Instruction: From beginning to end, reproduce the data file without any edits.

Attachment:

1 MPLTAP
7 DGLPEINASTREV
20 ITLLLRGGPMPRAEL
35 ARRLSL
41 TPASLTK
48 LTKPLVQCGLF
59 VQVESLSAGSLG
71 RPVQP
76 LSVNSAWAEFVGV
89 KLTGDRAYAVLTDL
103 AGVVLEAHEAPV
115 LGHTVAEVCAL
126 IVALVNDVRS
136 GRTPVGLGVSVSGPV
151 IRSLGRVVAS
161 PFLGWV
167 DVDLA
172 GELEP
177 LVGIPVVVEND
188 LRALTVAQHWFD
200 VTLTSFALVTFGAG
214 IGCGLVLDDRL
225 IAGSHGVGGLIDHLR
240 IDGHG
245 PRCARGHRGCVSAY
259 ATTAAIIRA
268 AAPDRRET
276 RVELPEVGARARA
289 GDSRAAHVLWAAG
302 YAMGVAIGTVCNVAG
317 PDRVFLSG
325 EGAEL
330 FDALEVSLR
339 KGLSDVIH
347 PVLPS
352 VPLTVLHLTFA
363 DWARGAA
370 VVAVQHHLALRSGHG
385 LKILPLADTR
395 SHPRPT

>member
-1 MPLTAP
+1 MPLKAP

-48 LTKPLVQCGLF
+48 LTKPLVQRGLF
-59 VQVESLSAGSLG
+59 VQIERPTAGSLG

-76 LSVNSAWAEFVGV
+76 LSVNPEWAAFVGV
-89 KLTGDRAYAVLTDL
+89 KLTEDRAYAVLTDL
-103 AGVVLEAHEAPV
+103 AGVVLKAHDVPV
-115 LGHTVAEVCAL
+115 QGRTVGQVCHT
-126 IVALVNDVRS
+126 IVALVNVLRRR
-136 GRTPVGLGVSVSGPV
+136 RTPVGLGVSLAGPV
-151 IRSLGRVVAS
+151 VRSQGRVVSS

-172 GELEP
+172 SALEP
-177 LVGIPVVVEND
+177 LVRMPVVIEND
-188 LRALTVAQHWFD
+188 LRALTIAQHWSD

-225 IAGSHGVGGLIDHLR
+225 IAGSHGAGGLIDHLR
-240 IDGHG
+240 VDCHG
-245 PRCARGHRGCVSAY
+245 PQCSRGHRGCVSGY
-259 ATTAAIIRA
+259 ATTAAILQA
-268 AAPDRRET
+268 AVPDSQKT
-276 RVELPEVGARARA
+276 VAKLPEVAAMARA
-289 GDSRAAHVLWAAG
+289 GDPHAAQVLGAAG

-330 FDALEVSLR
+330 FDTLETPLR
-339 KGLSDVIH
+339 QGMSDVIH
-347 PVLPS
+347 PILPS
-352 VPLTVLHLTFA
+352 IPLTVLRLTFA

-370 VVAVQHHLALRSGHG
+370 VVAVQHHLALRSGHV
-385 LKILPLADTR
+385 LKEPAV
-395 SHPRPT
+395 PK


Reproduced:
1 MPLTAP
7 DGLPEINASTREV
20 ITLLLRGGPMPRAEL
35 ARRLSL
41 TPASLTK
48 LTKPLVQCGLF
59 VQVESLSAGSLG
71 RPVQP
76 LSVNSAWAEFVGV
89 KLTGDRAYAVLTDL
103 AGVVLEAHEAPV
115 LGHTVAEVCAL
126 IVALVNDVRS
136 GRTPVGLGVSVSGPV
151 IRSLGRVVAS
161 PFLGWV
167 DVDLA
172 GELEP
177 LVGIPVVVEND
188 LRALTVAQHWFD
200 VTLTSFALVTFGAG
214 IGCGLVLDDRL
225 IAGSHGVGGLIDHLR
240 IDGHG
245 PRCARGHRGCVSAY
259 ATTAAIIRA
268 AAPDRRET
276 RVELPEVGARARA
289 GDSRAAHVLWAAG
302 YAMGVAIGTVCNVAG
317 PDRVFLSG
325 EGAEL
330 FDALEVSLR
339 KGLSDVIH
347 PVLPS
352 VPLTVLHLTFA
363 DWARGAA
370 VVAVQHHLALRSGHG
385 LKILPLADTR
395 SHPRPT

>member
-1 MPLTAP
+1 MPLKAP

-48 LTKPLVQCGLF
+48 LTKPLVQRGLF
-59 VQVESLSAGSLG
+59 VQIERPTAGSLG

-76 LSVNSAWAEFVGV
+76 LSVNPEWAAFVGV
-89 KLTGDRAYAVLTDL
+89 KLTEDRAYAVLTDL
-103 AGVVLEAHEAPV
+103 AGVVLKAHDVPV
-115 LGHTVAEVCAL
+115 QGRTVGQVCHT
-126 IVALVNDVRS
+126 IVALVNVLRRR
-136 GRTPVGLGVSVSGPV
+136 RTPVGLGVSLAGPV
-151 IRSLGRVVAS
+151 VRSQGRVVSS

-172 GELEP
+172 SALEP
-177 LVGIPVVVEND
+177 LVRMPVVIEND
-188 LRALTVAQHWFD
+188 LRALTIAQHWSD

-225 IAGSHGVGGLIDHLR
+225 IAGSHGAGGLIDHLR
-240 IDGHG
+240 VDCHG
-245 PRCARGHRGCVSAY
+245 PQCSRGHRGCVSGY
-259 ATTAAIIRA
+259 ATTAAILQA
-268 AAPDRRET
+268 AVPDSQKT
-276 RVELPEVGARARA
+276 VAKLPEVAAMARA
-289 GDSRAAHVLWAAG
+289 GDPHAAQVLGAAG

-330 FDALEVSLR
+330 FDTLETPLR
-339 KGLSDVIH
+339 QGMSDVIH
-347 PVLPS
+347 PILPS
-352 VPLTVLHLTFA
+352 IPLTVLRLTFA

-370 VVAVQHHLALRSGHG
+370 VVAVQHHLALRSGHV
-385 LKILPLADTR
+385 LKEPAV
-395 SHPRPT
+395 PK